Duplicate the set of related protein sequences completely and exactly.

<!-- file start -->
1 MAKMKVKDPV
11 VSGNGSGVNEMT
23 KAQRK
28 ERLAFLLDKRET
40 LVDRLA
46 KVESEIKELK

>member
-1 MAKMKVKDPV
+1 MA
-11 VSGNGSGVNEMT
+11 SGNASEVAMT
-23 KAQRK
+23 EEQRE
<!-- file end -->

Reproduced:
1 MAKMKVKDPV
11 VSGNGSGVNEMT
23 KAQRK
28 ERLAFLLDKRET
40 LVDRLA
46 KVESEIKELK

>member
-1 MAKMKVKDPV
+1 MA
-11 VSGNGSGVNEMT
+11 SGNASEVAMT
-23 KAQRK
+23 EEQRE